Met Top Dog Defends LFR

Recent terrorist related attacks that have happened in the capital have spurred the Metropolitan Police on to use facial recognition technology to track suspects.

However, this has come under attack from ‘ill-informed’ critics, which has forced the Met Commissioner Dame Cressida Dick, to step in and defend her decision.

The Met top dog revealed that eight criminals had been caught using the live facial recognition (LFR) cameras.

According to the force, LFR has an 70% accuracy rate. False identifications have been made, however, this one in a thousand times.

Previously, Nick Ephgrave, an Assistant Commissioner at the Met, defended the LFR decision, saying:

“As a modern police force, I believe that we have a duty to use new technologies to keep people safe in London. Independent research has shown that the public support us in this regard.”

However, a report from the Royal United Service Institute, looked at the use of data and algorithms that police forces in England and Wales use. After looking at this data in detail it was recommended that the police should issue new guidelines in this area, which covers the use of LFR technology.

Dame Cressida Dick delivered an empowering speech at the report’s launch defending the use of the data analytics by those in her Constabulary.

An independent review revealed that most ‘offender’ matches using LFR were in fact false. With the real true match standing at 19% and opposed to the 70% set out by the Met.

Dame Cressida Dick said:

“If an algorithm can help identify, in our criminal intelligence systems material, a potential serial rapist or killer….then I think almost all citizens would want us to use it.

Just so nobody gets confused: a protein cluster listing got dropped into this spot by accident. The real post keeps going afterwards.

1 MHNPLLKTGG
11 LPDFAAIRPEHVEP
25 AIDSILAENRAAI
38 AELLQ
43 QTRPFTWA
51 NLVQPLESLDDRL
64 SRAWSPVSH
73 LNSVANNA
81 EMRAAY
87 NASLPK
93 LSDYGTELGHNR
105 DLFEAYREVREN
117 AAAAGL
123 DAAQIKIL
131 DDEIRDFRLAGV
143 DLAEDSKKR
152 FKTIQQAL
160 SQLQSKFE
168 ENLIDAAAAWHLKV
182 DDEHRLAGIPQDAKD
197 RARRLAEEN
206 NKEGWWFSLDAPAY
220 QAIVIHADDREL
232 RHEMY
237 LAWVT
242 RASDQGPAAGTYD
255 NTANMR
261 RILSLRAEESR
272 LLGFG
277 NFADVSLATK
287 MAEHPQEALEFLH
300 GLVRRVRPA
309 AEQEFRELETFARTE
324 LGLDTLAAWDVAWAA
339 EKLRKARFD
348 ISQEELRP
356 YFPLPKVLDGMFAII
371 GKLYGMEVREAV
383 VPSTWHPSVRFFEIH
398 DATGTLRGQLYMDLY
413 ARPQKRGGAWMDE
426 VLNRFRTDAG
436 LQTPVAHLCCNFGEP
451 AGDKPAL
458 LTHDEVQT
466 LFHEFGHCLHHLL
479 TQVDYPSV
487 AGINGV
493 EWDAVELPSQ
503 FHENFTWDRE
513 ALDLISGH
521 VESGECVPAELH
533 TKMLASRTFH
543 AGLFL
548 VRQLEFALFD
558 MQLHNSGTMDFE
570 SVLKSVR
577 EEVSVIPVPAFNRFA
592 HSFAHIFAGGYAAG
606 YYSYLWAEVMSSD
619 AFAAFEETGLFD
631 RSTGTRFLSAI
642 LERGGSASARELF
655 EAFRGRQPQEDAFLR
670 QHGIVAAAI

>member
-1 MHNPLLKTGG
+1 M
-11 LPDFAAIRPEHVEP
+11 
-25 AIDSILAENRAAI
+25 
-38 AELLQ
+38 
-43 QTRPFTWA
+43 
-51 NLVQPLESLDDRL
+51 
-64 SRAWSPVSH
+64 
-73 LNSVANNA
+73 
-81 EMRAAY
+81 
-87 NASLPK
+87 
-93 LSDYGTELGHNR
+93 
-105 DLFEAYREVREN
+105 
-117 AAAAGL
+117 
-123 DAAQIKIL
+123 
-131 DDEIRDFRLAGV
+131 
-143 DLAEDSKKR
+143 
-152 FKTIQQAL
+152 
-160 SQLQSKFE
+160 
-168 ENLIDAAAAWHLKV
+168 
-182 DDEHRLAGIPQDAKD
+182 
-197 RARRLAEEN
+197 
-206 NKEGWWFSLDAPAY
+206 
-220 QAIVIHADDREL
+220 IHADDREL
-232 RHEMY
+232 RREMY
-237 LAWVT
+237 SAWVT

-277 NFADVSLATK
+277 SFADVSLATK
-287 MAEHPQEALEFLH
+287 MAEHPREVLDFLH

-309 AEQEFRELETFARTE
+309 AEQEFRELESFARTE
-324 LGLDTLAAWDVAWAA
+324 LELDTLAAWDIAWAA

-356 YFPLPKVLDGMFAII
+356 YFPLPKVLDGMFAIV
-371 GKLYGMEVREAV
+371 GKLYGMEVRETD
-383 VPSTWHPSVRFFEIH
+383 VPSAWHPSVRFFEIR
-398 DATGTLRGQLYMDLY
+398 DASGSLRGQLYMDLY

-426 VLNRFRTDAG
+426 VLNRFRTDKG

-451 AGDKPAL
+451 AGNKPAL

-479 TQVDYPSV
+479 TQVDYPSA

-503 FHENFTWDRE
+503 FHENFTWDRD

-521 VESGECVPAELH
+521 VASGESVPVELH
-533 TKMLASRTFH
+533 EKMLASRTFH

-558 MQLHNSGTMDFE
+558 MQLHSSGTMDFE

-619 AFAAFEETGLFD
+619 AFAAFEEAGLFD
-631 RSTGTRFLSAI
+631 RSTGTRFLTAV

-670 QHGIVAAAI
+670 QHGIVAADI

“The only people who benefit from us not using [it] lawfully and proportionately are the criminals, the rapists, the terrorists and all those who want to harm you, your family and friends.”

She also went on to say that “inaccurate” critics should

“justify to the victims of those crimes why police should not be allowed to use tech… to catch criminals.”

As with the use of CCTV, LFR has come under scrutiny from critics with regards to the amount of privacy it affords people who are constantly being monitored when they are going about their daily business in the capital.

Silkie Carlo, Director of Big Brother Watch, said:

“It is purely magical thinking to suggest facial recognition can solve London’s problem with knife crime.

“The Commissioner is right that the loudest voices in this debate are the critics, it’s just that sh’s not willing to listen to them.”

However, Dame Cressida Dick countered this argument regarding privacy, citing the modern world’s need to stay connected on social media.

She said:

“In an age of Twitter and Instagram and Facebook, concern about my image and that of my fellow law-abiding citizens passing through [facial recognition] and not being stored, feels much, much smaller than my and the public’s vital expectation to be kept safe from a knife through the chest.”

What are your thoughts on LFR? Do you think it’s a technology we should embrace or steer clear from?

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